Route for the Brave walkers advocating for veterans, families


Route for the Brave organization makes stop in Sedalia

By Nicole Cooke - [email protected]



American Legion Post 642 Commander Paul Bennett, left, talks with Route for the Brave walkers Kevin Winton and David Roth on Friday at the Post about his military service. Winton and Roth and their crew stopped in Sedalia for dinner at the Post while they took a break from their coast-to-coast journey to raise money and awareness for veterans and their families.


Nicole Cooke | Democrat

The Route for the Brave and Helping Hands for Freedom vehicles are parked outside the American Legion Post 642 in Sedalia while the team was inside eating dinner provided by the American Legion.


Nicole Cooke | Democrat

The Route for the Brave team, including walkers Kevin Winton, second from left, and David Roth, third from left, are pictured inside the American Legion Post 642 in Sedalia along with Post Commander Paul Bennett, center.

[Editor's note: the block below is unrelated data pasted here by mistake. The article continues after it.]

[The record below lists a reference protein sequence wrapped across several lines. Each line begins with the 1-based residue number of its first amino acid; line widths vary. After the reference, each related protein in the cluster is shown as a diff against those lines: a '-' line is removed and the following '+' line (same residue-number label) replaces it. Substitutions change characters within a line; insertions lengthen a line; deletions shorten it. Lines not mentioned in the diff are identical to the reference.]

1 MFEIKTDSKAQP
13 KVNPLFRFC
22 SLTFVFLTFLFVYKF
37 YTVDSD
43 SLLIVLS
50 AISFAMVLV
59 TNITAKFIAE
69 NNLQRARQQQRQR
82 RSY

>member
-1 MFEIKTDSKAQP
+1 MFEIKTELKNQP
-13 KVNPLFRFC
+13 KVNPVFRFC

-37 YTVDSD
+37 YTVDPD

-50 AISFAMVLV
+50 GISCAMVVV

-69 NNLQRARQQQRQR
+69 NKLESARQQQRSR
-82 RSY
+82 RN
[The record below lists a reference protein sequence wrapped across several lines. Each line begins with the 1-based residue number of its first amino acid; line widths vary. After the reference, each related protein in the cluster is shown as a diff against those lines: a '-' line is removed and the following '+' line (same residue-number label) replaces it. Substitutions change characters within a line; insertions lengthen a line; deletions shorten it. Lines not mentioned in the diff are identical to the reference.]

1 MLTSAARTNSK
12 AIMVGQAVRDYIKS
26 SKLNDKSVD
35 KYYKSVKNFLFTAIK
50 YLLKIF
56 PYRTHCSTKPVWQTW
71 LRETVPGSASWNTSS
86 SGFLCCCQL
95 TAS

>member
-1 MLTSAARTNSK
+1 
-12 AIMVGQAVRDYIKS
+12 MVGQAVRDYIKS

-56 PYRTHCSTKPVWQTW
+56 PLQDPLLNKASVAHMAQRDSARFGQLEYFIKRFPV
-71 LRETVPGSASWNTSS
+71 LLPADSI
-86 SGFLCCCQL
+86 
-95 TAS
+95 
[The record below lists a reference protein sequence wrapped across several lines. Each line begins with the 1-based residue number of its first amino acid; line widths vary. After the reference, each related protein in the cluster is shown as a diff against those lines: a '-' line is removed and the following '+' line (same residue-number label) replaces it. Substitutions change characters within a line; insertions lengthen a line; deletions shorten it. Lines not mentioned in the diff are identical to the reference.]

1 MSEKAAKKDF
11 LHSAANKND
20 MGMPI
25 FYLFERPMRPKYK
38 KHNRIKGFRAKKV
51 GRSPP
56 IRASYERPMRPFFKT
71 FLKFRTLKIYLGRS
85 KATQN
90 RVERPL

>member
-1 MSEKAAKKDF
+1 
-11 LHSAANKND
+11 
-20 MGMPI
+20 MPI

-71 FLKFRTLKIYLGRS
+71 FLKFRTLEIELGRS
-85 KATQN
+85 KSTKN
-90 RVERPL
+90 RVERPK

Nicole Cooke | Democrat

Kevin Winton, left, and David Roth, walkers for the Route for the Brave, listen to stories from American Legion Post 642 Commander Paul Bennett about his military service. Roth said they are asking the “tough questions” of veterans and their families when they visit to learn more about each veteran’s experiences.


Nicole Cooke | Democrat

The American Legion Post 642 in Sedalia served dinner to some special guests Friday evening who are advocating for veterans and their families.

David Roth, a police officer, and Kevin Winton, a teacher, both from Indiana, have taken hiatus from their jobs and families to make a trip across America along state Route 40 called Route for the Brave. The pair, along with their crew, began April 28 in Atlantic City and plan to arrive in San Francisco on Aug. 26.